NASA-NOAA’s Suomi NPP satellite passed over the Eastern Pacific Ocean and captured the birth of a depression that became Tropical Storm Norbert while Marie continued weakening while headed toward the Central Pacific.
Tropical Depression 19E formed well offshore of southwestern Mexico on Oct. 5 and at 5:55 p.m. EDT (2155 UTC) visible imagery from the Visible Infrared Imaging Radiometer Suite (VIIRS) instrument aboard Suomi NPP helped confirm the development. VIIRS showed the low-pressure area had become better defined than it was during the previous day. The image was generated at NASA’s Goddard Space Flight Center in Greenbelt, Md. using the NASA Worldview application.
NOAA’s National Hurricane Center (NHC) noted, “The associated deep convection has also become more organized and convection has persisted over the low-level center since early this morning. In addition, a banding feature has also developed over the western portion of the circulation. Based on these trends, advisories have been initiated for Tropical Depression 19E.”
The same VIIRS visible image also caught a weakening Tropical Storm Marie as it continued toward the Central Pacific Ocean. The Suomi NPP image showed that deep convection and building thunderstorms associated with Marie had all but dissipated and what was left of it was located over 120 nautical miles away from the exposed low-level center of the cyclone (as a result of wind shear).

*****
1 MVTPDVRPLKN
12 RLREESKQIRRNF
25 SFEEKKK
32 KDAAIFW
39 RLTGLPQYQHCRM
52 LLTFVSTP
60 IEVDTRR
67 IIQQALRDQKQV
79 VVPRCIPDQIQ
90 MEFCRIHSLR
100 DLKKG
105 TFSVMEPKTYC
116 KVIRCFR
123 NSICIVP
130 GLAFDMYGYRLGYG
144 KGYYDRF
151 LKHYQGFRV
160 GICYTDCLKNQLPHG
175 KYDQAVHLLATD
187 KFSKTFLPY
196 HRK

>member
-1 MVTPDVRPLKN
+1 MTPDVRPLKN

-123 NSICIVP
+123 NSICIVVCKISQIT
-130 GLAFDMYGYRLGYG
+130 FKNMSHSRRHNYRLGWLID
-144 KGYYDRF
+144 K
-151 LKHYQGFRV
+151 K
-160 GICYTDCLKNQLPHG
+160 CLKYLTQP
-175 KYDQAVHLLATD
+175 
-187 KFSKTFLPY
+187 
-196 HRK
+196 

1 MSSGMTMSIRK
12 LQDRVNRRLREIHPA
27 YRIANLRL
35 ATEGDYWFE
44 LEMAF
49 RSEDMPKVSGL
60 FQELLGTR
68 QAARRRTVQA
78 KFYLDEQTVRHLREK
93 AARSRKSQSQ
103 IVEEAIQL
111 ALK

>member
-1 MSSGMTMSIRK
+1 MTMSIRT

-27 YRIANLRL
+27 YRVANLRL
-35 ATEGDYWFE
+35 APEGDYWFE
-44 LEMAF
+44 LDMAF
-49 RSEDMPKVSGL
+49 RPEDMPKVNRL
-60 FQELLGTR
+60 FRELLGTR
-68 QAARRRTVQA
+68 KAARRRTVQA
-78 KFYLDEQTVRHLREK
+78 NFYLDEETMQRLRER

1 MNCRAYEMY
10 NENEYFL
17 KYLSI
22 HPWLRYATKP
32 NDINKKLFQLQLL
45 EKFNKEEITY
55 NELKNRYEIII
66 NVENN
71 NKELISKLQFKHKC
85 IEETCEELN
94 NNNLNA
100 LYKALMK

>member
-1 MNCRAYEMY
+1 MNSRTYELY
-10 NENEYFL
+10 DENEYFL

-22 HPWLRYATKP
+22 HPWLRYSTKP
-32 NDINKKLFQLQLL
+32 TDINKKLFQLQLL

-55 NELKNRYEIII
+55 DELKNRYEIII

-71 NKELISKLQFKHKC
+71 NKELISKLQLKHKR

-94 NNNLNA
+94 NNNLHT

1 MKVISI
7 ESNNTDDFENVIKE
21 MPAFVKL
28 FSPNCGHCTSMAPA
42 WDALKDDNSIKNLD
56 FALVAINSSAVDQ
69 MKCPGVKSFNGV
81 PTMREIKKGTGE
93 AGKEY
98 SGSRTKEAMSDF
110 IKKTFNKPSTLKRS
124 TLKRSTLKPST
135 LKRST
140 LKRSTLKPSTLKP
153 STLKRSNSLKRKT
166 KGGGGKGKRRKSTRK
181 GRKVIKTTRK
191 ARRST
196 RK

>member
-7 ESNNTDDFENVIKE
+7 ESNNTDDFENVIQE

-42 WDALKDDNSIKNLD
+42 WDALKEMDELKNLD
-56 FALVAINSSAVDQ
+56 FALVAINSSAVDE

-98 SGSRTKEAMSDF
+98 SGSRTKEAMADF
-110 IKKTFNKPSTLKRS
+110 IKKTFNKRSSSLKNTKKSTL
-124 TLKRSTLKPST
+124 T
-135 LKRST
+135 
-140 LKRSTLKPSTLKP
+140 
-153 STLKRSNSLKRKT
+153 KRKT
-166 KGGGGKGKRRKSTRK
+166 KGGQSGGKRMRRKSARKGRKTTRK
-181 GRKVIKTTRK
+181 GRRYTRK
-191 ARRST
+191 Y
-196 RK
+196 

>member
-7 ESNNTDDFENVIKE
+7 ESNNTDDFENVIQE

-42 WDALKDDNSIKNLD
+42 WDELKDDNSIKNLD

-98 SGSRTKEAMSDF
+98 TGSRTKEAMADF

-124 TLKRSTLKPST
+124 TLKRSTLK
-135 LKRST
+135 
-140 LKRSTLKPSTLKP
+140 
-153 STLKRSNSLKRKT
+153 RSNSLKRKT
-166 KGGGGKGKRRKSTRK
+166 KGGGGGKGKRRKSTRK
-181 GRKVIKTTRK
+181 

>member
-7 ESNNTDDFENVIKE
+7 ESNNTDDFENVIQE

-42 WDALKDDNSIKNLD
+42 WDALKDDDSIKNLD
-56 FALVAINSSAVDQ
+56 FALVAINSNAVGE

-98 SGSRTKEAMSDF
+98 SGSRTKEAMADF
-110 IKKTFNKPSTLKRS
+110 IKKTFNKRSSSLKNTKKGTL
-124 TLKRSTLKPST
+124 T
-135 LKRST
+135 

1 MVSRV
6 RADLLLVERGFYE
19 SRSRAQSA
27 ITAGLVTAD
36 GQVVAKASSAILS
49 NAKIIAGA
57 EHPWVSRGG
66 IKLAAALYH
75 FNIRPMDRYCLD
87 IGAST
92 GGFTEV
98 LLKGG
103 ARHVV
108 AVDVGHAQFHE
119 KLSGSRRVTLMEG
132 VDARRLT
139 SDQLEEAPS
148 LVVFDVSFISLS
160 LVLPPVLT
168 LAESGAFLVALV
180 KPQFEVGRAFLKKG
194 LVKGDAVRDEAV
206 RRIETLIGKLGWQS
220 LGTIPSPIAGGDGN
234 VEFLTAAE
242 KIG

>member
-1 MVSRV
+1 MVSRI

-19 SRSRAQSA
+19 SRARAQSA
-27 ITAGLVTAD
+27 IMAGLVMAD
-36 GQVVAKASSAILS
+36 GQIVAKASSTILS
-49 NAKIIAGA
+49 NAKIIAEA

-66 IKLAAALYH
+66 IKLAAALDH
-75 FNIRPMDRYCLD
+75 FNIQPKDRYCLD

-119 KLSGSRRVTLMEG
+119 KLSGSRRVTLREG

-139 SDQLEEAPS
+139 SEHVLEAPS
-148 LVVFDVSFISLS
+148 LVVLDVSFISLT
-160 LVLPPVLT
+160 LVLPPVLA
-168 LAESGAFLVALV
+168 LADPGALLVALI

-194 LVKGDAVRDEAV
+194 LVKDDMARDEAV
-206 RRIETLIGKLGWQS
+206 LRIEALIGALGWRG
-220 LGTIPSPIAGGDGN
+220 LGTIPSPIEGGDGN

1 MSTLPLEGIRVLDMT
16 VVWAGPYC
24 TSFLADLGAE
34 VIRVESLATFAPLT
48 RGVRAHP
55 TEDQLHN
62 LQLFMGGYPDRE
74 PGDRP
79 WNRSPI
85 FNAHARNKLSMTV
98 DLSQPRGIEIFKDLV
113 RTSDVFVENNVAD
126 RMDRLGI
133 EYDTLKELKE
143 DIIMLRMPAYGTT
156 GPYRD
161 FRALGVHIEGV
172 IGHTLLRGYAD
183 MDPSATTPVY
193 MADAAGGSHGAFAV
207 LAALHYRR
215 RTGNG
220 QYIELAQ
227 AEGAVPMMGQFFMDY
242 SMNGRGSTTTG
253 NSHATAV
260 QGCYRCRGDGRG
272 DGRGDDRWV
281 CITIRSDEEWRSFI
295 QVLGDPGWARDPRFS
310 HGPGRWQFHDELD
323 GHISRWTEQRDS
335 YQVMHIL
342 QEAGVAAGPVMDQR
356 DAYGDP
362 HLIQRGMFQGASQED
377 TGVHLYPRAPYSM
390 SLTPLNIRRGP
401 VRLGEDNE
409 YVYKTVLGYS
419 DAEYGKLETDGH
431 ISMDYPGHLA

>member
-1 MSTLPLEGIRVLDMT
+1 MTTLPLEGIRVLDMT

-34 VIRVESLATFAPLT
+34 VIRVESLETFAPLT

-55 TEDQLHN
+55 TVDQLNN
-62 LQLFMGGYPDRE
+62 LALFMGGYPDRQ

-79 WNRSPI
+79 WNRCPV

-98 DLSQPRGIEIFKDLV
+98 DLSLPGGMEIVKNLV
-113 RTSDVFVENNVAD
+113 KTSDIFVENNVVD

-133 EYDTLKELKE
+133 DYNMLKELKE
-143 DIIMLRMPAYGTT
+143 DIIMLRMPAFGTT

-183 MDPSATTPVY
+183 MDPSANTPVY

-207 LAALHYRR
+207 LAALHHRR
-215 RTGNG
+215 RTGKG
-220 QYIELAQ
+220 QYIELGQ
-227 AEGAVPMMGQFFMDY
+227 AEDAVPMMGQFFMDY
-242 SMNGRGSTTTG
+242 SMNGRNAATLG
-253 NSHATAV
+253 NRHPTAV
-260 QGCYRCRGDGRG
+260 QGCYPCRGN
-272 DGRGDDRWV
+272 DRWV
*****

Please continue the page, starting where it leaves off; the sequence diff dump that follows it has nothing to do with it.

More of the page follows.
By 5 a.m. EDT on Oct. 6, Tropical Depression 19E strengthened into a tropical storm and was re-dubbed Norbert. At 11 a.m. EDT, Marie was barely hanging onto tropical storm status and fading quickly.
Norbert’s Status on Oct. 6
At 11 a.m. EDT (1500 UTC) on Oct. 6, the center of Tropical Storm Norbert was located near latitude 14.2 degrees north and longitude 106.6 degrees west. That is 365 miles (585 km) south-southwest of Manzanillo, Mexico. Norbert is moving toward the northwest near 7 mph (11 kph). A slower northwestward motion is expected until tonight. The system is forecast to meander thereafter through midweek. Maximum sustained winds are near 45 mph (75 kph) with higher gusts. Some slow strengthening is possible over the next few days. The estimated minimum central pressure is 1002 millibars.
Marie’s Fading Status of Oct. 6
At 11 a.m. EDT (1500 UTC), the center of Tropical Storm Marie was located near latitude 22.1 degrees north and longitude 135.1 degrees west. Marie is moving toward the west-northwest near 9 mph (15 kph), and this general motion with some decrease in forward speed is expected during the next day or so, followed by a turn toward the west late Wednesday or early Thursday.
Maximum sustained winds have decreased to near 45 mph (75 kph) with higher gusts. Gradual weakening is forecast during the next 48 hours, and Marie is forecast to become a remnant low-pressure area by tonight and a trough of low pressure in a few days.
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NASA’s Earth Observing System Data and Information System (EOSDIS) Worldview application provides the capability to interactively browse over 700 global, full-resolution satellite imagery layers and then download the underlying data. Many of the available imagery layers are updated within three hours of observation, essentially showing the entire Earth as it looks “right now.”
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